• Employers across the economy love being able to provide their employees the benefit to be paid daily instead of once or twice a month when it’s convenient for their employer.

If you’d like to be able to offer DailyPay to your employees, and take advantage of all the fee waivers and other benefits we are offering to workers during this crisis, please reach out to our team. We’d love to work with you and we’d love to bring you and your employees into the DailyPayNation. Thank you very much.

COVID-19 Notice: DailyPay has waived all next-day transfer fees so that employees can access their earned and unpaid earnings when they need it, until further notice. We are committed to getting your company up and running as quickly as you’re willing to move, so reach out to our team at joinus@dailypay.com today.


DailyPay on Workforce Activity Impact During COVID-19 Crisis

by Alexey Nefedov, PhD, Lead Data Scientist, DailyPay 

UPDATE April 27, 2020

Here’s the latest update on the latest DailyPay Workforce Index statistics: We are seeing a decline in the number of working employees for Call Centers and HospitalsFor QSR, we are seeing signs of a slight increase in the number of working employees.For Supermarkets, numbers for this week look pretty similar to the previous week.On April 22, 11% of all advances that indicated a specified reason were related to COVID-19.

We’d also like to report results from a recent DailyPay survey that indicated that 16% of all respondents applied to their current jobs because they offer DailyPay. Over half of those respondents work in the on-demand space for companies like BiteSquad, EatStreet, Waitr and G4S with the remainder primarily working in health care or home care.

UPDATE April 16, 2020

Here’s the latest update on the latest DailyPay Workforce Index statistics:This week, three industries — Call Centers, Hospitals and Supermarkets — continued to show a decline in the number of working employees.
On April 15, 13% of all advances that indicated a specified reason were still related to COVID-19 crisis.

UPDATE April 6, 2020

We want to provide you with an update on the latest DailyPay Workforce Index statistics: During the past week (Mar 29 – Apr 4), all four industries — Call Centers, Hospitals, QSR and Supermarkets — continued to show declining numbers of working employees.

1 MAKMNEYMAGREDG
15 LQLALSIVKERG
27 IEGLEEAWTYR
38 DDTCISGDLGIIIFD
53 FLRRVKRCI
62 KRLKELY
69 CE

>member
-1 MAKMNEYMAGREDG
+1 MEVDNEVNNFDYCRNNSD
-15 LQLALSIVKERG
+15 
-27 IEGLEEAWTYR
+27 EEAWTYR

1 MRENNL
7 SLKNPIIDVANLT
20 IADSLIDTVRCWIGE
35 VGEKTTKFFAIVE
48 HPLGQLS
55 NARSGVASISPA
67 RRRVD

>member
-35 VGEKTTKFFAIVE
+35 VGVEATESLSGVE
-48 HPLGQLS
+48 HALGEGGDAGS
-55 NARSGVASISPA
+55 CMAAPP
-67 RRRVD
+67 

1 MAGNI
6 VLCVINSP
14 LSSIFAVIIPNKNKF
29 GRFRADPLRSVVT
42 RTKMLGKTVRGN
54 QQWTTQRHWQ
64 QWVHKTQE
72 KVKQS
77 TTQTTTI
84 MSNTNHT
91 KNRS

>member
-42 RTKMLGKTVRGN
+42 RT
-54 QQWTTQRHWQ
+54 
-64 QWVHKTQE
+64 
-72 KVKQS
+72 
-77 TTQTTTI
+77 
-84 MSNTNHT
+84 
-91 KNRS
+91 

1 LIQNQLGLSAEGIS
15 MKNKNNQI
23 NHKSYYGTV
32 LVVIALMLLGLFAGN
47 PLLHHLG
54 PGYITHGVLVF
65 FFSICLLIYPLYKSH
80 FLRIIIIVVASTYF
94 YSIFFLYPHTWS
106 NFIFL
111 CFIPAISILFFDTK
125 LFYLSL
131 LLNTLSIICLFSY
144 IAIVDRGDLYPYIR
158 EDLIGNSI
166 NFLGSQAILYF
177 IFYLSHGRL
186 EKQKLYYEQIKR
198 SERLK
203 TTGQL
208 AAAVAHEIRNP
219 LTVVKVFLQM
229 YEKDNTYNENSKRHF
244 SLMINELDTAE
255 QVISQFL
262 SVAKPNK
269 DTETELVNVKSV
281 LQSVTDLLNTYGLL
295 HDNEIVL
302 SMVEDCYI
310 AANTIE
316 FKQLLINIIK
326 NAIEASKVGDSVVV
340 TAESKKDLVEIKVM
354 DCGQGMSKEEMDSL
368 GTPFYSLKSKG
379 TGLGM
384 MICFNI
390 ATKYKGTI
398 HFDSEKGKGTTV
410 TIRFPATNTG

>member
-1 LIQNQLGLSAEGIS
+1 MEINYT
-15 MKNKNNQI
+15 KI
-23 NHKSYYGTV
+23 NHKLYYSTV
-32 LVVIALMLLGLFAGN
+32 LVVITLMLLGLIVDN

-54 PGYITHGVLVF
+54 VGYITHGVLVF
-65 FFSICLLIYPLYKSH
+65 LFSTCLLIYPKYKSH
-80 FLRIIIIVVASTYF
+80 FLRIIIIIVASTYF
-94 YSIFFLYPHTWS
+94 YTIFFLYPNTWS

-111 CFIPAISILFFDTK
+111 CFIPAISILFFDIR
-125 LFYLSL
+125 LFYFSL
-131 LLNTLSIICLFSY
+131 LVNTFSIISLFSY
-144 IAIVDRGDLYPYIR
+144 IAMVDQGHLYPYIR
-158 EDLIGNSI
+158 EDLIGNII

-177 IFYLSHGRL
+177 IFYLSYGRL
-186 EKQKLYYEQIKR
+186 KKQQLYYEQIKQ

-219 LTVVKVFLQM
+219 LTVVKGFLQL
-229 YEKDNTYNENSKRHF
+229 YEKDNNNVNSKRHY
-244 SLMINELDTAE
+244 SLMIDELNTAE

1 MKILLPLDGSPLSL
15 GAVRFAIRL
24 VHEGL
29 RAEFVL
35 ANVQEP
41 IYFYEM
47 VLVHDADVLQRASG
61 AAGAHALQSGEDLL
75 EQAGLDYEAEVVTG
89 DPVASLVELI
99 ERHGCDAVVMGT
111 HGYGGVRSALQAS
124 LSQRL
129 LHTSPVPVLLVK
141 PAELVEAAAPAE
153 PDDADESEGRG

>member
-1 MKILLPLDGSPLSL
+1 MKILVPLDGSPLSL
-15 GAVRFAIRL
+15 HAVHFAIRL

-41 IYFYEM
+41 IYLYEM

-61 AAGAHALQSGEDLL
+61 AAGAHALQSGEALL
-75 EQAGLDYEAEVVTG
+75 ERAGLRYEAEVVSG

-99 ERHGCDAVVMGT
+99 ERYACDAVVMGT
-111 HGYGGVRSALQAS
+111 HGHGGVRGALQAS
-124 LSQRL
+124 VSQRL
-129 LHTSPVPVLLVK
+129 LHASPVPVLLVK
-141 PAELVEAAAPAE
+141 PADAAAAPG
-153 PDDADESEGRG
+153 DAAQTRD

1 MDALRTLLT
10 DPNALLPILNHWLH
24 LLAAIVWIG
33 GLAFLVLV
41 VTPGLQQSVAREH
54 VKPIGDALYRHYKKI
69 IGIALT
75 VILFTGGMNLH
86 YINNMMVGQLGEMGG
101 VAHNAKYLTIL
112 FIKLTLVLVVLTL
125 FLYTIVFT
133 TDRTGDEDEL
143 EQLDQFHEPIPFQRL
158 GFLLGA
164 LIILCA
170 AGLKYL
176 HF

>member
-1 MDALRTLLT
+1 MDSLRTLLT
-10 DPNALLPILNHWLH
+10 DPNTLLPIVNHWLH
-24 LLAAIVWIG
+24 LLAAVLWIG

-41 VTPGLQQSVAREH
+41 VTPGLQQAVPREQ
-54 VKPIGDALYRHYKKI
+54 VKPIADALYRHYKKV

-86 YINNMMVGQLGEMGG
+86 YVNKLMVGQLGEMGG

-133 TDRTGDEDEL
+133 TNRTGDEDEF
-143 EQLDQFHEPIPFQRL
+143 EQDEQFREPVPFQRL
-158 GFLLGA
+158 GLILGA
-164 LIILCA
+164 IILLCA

Call centers showed the strongest, double-digit decline. They were followed by Hospitals, Supermarkets and QSR, which showed weaker, single-digit declining trends.
On April 3, 13% of all advances that indicated a specified reason were related to COVID-19 crisis.

All four industries are showing declines in working employees, due to reasons likely to be caused by direct and indirect impact of coronavirus (layoffs, restructuring, quarantine, sickness and anxiety). While it seems to be counterintuitive that the number of working healthcare employees is declining, we are speculating that many healthcare workers who are not actively engaged in the treatment of COVID-19 patients are asked to stay at home.

Every employer in the United States is taking drastic action when it comes to safeguarding the health and well-being of their employees and their families as we work through the COVID-19 pandemic. We see that this is starting to have a dramatic impact on millions of people in the workforce, especially the hourly worker. I have picked DailyPay partners from four industries — Hospitals, Call Centers, Supermarkets and QSR — as a starting point to determine if there are changes in the hours worked by employees, the number of employees working, and the reasons why these employees are accessing their earned income before their company’s scheduled payday. I want to share some insights with you so you can get a better understanding of the impact this is having on all of us.

Looking at these four industries and DailyPay usage reasons, we are starting to see various changes that differ greatly by industry. We’ve summarized our observations below (fully anonymized), as well as in a report of more detailed industry trends. We expect to refresh this data periodically.